Geoffrey Thorpe, a buccaneer, is hired by Queen Elizabeth I to nag the Spanish Armada. The Armada is waiting for the attack on England and Thorpe surprises them with attacks on their galleons where he shows his skills on the sword.
Around 1820 the son of a California nobleman comes home from Spain to find his native land under a villainous dictatorship. On the one hand he plays the useless fop, while on the other he is the masked avenger Zorro. Written by
Ed Stephan <firstname.lastname@example.org>
During filming, Tyrone Power was in the habit of taking an early morning swim in a pool that he insisted on being carefully pre-heated. Darryl F. Zanuck played a prank on him by arranging for the heating to be turned off. Power dived in and got such a shock that he later claimed he nearly had a heart attack. He got his revenge. Zanuck watched the dailies every day with a critical eye and one evening saw something unexpected; the cast and crew collaborated to film a spoof version of the hold-up scene where Zorro robs a coach carrying the Governor and his wife. When Zorro is supposed to slash his trademark "Z" into the coach's seat cushion, the reverse angle reveals an uncharacteristic "DZ" instead, to a shocked gasp of "Zanuck!" from J. Edward Bromberg, as the evil Alcalde. Power declares snidely, "Let that be a lesson to you, damn it!" See more »
After Zorro breaks into the Alcalde's home, threatens him, and meets Lolita, he is shortly, thereafter, seen slashing down a "Wanted" poster offering 20,000 pesos for his capture. Later, when he holds up the tax collectors after they have gathered tax money from the peons, as he robs the tax collectors, in the background can be seen another "Wanted" poster offering 5,000 pesos reward for the capture of Zorro. In a subsequent scene moments later, they again show the poster offering 20,000 pesos reward for Zorro's capture. See more »
Captain Esteban Pasquale:
Conditions have changed since you left, Don Diego. Your father resigned. Age, you know! Since then, the peons have become um... more industrious. As to the caballeros. they're encouraged to think of their own affairs. WE take care of the government!
See more »
Opening credits prologue: MADRID - when the Spanish Empire encompassed the globe, and young blades were taught the fine and fashionable art of killing ... See more »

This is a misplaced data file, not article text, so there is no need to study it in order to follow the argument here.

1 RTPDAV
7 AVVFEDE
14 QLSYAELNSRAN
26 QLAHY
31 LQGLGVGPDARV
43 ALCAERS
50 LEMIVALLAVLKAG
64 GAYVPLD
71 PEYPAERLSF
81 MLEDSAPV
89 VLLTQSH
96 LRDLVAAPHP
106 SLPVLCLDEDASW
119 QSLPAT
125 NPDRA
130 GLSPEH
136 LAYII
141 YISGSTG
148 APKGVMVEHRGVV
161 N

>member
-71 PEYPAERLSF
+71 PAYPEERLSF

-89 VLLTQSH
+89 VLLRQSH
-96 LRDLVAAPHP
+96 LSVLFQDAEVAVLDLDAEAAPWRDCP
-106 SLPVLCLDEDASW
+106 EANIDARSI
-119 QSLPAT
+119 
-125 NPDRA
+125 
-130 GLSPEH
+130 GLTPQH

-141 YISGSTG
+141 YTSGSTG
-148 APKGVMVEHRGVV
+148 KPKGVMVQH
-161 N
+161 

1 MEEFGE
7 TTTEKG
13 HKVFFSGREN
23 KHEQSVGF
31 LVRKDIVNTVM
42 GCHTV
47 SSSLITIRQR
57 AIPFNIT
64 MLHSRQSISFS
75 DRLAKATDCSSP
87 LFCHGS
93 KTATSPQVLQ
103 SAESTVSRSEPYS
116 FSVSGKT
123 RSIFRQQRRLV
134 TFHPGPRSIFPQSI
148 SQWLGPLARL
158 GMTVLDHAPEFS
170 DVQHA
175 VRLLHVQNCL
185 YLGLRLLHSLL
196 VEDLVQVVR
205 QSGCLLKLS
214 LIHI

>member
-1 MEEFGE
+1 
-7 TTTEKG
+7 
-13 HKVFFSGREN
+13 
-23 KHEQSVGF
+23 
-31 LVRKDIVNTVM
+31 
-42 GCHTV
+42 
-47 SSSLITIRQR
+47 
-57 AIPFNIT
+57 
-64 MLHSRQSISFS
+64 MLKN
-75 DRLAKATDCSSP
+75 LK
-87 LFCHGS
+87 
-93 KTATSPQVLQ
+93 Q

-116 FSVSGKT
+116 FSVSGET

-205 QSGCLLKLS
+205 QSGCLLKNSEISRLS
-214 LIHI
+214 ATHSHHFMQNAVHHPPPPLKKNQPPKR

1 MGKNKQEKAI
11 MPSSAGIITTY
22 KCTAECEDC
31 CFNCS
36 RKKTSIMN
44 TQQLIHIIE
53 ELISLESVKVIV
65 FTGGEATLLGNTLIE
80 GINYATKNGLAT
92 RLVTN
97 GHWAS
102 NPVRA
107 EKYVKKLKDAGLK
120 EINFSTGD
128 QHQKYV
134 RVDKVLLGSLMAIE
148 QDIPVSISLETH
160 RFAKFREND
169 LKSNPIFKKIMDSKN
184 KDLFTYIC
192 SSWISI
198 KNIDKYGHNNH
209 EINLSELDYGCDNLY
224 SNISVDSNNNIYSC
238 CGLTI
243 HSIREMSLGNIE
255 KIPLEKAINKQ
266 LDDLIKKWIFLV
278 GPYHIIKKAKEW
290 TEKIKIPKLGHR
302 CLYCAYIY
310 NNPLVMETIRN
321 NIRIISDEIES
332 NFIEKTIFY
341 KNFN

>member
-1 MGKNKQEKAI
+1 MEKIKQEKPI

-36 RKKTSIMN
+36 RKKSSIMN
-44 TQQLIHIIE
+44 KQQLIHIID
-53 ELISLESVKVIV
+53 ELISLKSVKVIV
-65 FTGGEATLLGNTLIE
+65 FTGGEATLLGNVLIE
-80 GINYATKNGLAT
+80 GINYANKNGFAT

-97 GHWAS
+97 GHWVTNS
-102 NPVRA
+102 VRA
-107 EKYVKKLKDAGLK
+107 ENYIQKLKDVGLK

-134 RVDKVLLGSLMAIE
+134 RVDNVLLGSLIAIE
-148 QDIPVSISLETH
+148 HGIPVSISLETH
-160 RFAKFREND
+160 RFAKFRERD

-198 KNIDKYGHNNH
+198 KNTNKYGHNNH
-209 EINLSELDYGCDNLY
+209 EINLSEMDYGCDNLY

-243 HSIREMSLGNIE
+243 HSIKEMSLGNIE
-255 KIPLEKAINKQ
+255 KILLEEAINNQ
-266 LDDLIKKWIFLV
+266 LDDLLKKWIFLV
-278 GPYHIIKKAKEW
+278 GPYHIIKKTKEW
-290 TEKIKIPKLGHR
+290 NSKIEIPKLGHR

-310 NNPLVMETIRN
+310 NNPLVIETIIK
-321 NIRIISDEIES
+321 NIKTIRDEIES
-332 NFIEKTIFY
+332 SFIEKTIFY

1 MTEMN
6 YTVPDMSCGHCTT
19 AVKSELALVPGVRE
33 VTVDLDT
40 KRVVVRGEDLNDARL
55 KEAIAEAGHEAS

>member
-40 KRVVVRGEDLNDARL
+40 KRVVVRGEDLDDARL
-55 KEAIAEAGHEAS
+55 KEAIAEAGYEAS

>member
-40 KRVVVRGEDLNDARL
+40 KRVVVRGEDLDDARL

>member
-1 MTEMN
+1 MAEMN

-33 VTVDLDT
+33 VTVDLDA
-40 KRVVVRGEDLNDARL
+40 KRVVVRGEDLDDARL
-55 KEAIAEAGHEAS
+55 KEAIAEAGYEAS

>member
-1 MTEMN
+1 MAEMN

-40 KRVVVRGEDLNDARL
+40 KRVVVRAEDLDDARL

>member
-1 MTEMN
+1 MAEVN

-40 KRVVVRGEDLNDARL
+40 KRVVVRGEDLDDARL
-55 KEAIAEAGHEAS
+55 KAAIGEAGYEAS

Young Don Diego De La Vega has been sent to Spain from the family estancia in Spanish California to learn fencing and get a little polish, bring some culture and couth to the frontier.
When he returns Diego finds all is not right. His father is out as alcalde of the village of Los Angeles and a new post captain and his willing accomplice, the new alcalde, are conducting wholesale robbery of the people quite legally. What to do?
When Diego De La Vega is played by Tyrone Power quickly give the impression you're a fatuous fop and don't let them see you're the best swordsman around. And by night take the guise of an 18th century bandit hero and call yourself Zorro.
I love this film very much because great romantic heroes like Tyrone Power just aren't found these days. Eventually Power proved he could do more than just look good in a period costume, but the movie going public loved him best in these kind of roles, me included.
He gets great support from lovely Linda Darnell whom he has to simultaneously repel as Don Diego and woo as Zorro to keep the fiction going. Basil Rathbone is a wonderful commandant who keeps the people in line and taxes to himself.
But I particularly liked J. Edward Bromberg and Gale Sondergaard as Senor and Senora Quintero the crooked alcalde and his scheming wife. Oddly enough as fate would have it, both of these people later on had blacklist problems with Bromberg meeting a tragic early death.
Dueling and romance from Tyrone Power, the California Cockerel so dubbed by his fellow students at the fencing academy who saves the day and wins the girl. And when the girl is Linda Darnell, does anyone have to ask what he's fighting for?
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